Travel before the railway

Advertisement for coach from Maidstone to London, from Maidstone Journal, 11 October 1842.  From the collection of Maidstone Library

In order to examine the impact of the railway on travel, we needed to find out what travel was like in the area before 1841.

Our researchers found a letter from 1823, in which a young man writes to his cousin to describe his journey from his cousin’s home in Maidstone to London via Margate.  The journey from Margate took him 9 hours :

Letter, 8 September 1832, page 1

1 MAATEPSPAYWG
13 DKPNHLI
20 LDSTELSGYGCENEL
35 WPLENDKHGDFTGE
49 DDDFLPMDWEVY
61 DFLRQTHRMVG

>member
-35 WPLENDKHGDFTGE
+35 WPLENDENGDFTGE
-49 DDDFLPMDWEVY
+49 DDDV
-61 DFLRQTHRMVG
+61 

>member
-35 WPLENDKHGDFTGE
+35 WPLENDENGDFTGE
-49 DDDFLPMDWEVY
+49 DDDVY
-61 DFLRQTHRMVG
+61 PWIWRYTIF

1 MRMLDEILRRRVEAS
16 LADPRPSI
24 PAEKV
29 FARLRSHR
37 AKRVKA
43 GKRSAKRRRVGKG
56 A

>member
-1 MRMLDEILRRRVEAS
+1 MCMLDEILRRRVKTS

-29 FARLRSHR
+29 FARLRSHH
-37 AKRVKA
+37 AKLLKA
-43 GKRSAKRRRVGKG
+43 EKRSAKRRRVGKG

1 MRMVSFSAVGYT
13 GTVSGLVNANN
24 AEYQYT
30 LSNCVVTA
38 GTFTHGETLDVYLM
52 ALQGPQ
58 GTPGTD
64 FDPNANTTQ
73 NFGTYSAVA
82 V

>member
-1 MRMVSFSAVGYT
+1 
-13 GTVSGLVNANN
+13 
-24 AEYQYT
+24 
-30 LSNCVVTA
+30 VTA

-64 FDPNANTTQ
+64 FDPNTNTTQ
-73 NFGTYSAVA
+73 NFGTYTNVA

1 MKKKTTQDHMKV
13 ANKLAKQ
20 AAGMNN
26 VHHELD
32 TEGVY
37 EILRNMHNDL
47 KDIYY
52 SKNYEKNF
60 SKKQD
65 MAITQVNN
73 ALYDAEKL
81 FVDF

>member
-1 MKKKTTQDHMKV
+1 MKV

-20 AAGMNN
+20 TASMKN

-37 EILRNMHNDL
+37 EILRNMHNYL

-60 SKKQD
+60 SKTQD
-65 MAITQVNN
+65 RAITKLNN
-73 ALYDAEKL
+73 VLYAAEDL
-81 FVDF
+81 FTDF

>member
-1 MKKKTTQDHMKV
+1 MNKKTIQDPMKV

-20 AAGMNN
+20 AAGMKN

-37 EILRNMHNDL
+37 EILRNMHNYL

Letter, 8 September 1832, page 2

A month later, after another trip, he writes again with another account of his journey.  This time he took 9 hours to travel from Maidstone to Margate, then another 12 hours from Margate to London by steam ship:

Letter, 6 October 1823, page 1

Letter, 6 October 1823, page 2

Although his route was not the most direct from Maidstone to London, it gives a vivid impression of what a typical journey might have been like at this time: waiting in taverns for stagecoaches, suffering the wind and the rain on the top of the stagecoach, and bad weather causing unpleasant illness amongst the passengers on the steam ship!

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